Boris Johnson now has the mandate he wanted “to get Brexit done”.
He will succeed in this, probably by his target date of the end of January – but only then will the hard work begin to secure a trade deal with the EU-27.
His goal is the end of 2020, but even with his majority at Westminster that is not in his gift. This will be a long and complex negotiation and it is crucial for agriculture. A good trade deal with the EU-27 will maintain access to the market and blunt plans to import cheap food.
His huge majority should make negotiations with the EU easier and EU trade commissioner Phil Hogan will be relieved to be negotiating with a government that can deliver on commitments.
Despite the election finally delivering certainty there is still a long road to a new agricultural support plan to replace the CAP and probably an even longer wait for a trade deal.
Key questions for farmers are how determined the new government is to make farm policy significantly greener than the Common Agricultural Policy (CAP), and how much autonomy will be given to Scotland.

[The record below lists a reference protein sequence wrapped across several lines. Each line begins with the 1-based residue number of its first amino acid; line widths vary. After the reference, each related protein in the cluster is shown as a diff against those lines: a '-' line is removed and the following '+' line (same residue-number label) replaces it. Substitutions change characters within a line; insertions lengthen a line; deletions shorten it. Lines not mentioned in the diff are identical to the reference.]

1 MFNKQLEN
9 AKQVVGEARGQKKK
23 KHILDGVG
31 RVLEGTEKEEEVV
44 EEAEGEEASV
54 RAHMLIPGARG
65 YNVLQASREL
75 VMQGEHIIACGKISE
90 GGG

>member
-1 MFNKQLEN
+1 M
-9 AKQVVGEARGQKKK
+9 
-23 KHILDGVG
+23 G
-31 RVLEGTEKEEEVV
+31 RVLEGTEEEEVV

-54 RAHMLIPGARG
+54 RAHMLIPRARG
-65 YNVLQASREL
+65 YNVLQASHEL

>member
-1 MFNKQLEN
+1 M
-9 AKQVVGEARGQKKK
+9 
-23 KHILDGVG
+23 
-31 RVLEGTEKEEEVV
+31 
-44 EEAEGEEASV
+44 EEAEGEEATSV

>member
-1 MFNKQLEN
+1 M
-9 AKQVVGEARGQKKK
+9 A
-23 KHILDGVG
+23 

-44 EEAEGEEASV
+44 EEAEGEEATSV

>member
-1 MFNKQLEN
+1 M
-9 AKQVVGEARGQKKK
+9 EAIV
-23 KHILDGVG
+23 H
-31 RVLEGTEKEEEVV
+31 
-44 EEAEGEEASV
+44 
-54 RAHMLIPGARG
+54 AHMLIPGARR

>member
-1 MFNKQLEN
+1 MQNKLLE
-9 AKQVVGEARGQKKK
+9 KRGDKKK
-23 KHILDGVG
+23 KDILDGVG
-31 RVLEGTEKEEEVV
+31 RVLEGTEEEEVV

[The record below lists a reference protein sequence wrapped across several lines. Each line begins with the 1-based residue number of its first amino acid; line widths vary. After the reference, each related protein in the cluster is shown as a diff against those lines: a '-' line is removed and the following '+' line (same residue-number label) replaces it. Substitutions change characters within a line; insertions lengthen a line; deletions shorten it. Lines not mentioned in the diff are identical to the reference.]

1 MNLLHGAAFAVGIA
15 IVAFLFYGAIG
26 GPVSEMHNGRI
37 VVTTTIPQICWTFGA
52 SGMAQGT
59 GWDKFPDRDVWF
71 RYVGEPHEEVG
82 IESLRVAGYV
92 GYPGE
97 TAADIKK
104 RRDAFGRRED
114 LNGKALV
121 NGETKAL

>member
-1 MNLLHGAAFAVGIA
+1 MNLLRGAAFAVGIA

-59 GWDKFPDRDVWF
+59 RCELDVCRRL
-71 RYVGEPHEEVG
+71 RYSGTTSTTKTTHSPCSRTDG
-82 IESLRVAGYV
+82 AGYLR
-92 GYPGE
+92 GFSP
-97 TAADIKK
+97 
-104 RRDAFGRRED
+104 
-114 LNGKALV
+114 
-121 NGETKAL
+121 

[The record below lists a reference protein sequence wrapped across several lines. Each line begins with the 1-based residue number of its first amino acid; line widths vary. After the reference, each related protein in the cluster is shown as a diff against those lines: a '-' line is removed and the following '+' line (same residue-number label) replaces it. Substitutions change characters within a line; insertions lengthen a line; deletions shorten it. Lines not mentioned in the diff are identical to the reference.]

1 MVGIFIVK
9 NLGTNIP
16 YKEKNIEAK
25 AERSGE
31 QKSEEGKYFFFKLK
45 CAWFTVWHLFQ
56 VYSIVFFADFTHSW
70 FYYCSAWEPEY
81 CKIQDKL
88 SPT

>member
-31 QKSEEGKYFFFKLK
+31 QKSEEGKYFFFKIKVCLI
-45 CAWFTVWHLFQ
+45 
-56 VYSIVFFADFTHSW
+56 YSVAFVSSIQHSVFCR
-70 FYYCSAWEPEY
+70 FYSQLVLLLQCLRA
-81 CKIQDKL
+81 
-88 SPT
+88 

The new president of the European Commission, Ursula von der Leyen, has published an ambitious “green deal” for the EU. The 24-page road map is a plan to make Europe the first climate-neutral continent by 2050. But, as with most EU plans, it is high on aspirations and short on delivery mechanisms. The EU aim is to be sustainable and competitive, but the plan proposes no radical changes to the CAP and direct payments, which are already nominally linked to climate change mitigation.
It promises early action, in the shape of a report by next spring, on a new farm-to-fork strategy which will become the basis of a sustainable food plan, and it says farmers are key to managing the transition to a more sustainable food policy.
The report has been welcomed by most organisations, on the basis that no one can risk criticising green plans.
However reading between the lines, farm organisations are saying it is too vague, while for green groups it will be too slow to deliver change.
The new EU farm commissioner, Janusz Wojciechowski, has used the annual Outlook Conference in Brussels to set out his priorities for agriculture.
He promised to oppose cuts to the CAP budget, cut red tape and drive efforts to protect the environment and mitigate climate change.
This is what just about every past farm commissioner promised, with the exception of Phil Hogan who committed to greater fairness for farmers from the supply chain.